What do I do when a band I’ve liked since the 90s comes to my town to play a free concert ten minutes from my house on a Friday night when I’ve got absolutely nothing else going on?
I pray for rain.
I’m not kidding. The local weather prophets were raising a hubbub about severe thunderstorms all Friday night, and I found myself hoping they’d be right so I wouldn’t have to leave the house and accidentally have fun. I didn’t want to drive downtown. I didn’t want to look around for a parking space. I didn’t want to be anywhere near people. I didn’t want to hear some fuckwit use the word “whatever” three different times while introducing one of my favorite bands. I didn’t want to get wet. I didn’t want to do anything. All I wanted to do was sit in my front room where it’s nice and dry.
But if I paid attention to everything I tell myself I want, then I’d probably never do anything at all and eventually turn into a poor version of Howard Hughes sitting around sorting peas. So I set an alarm for 9:20 p.m. I decided if it was raining when the alarm went off, then I’d stay at home. If the weather still looked good, then I’d go see the all-time greatest band from Canada down on Fountain Square for free…driving, parking, bad announcers be damned.
9:20. No rain. I headed off.
I didn’t have any problems with the drive or finding a parking space. I got down to Fountain Square with plenty of time to spare before the 10:00 show. I took a picture of the WKRP fountain all lit up with red lights. It was probably for the Cincinnati Reds, but it made me think of that scene in The Shining where the wave of blood comes out of the elevator.
I looked at the merch table and bought a copy of The Double Cross, a Sloan CD I somehow overlooked when it came out a few years back. It’s the yellow one in this picture.
Sloan came out a couple minutes later and started playing “If It Feels Good Do It”. That’s when something unexpected happened. All my grumbling and whining and anti-social tendencies disappeared and I felt the urge to do a celebratory rock ‘n’ roll kick and stick my hands in the air and maybe wave them around a little bit. I didn’t do either of those things, but I did tap my toes.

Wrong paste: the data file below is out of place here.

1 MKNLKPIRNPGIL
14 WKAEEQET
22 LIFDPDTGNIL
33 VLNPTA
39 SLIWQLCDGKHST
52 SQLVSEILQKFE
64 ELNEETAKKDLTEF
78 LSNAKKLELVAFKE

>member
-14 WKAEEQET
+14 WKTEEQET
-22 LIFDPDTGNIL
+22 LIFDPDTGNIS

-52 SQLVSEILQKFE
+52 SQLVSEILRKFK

It turns out that I really like Sloan. They’ve been doing it a long time and still do it well. Sometimes people call it power pop, but I consider Sloan a rock band with far more talent than most of the groups in that genre. Wonderboy, anyone? All four members write and sing their own songs. I noticed they were taking turns singing in concert. It went Patrick, Jay, Chris, Patrick, Jay, Chris. What about Andrew? Well, he only took one turn. It was some turn, though. He left his drum kit and picked up a guitar about halfway through the show and proceeded to sing “Forty-Eight Portraits”, his entire 18-minute-long suite from last year’s Commonwealth album (that had each of the band members contributing one side of a double LP). It sort of killed the flow of the show, but I knew the song and was happy to hear it live.
As soon as Andrew’s turn ended, the members of Sloan went back to their usual instruments and began cramming in as many songs as they could before the 11:00 curfew. They got in four more. Highlights from this portion of the show included “Losing California” and the last song of the night, “Money City Maniacs”. I’m writing this post a little over twelve hours after the show ended and I’ve still got that perplexing “Money City Maniacs” chorus stuck in my head. It was the last thing going through my brain when I went to sleep last night and the first thing I thought this morning.
As always, here’s the setlist:
Setlist: If It Feels Good Do It/C’mon C’mon (We’re Gonna Get It Started)/Carried Away/Keep Swinging (Downtown)/Who Taught You to Live Like That?/Ready For You/Forty-Eight Portraits/Losing California/I Hate My Generation/The Other Man/Money City Maniacs
I should probably bring this post full-circle by telling you that it never did get around to raining and that I’m glad I went to the show. Or maybe I should make another reference to sorting peas. I don’t feel like it. I’ve written enough.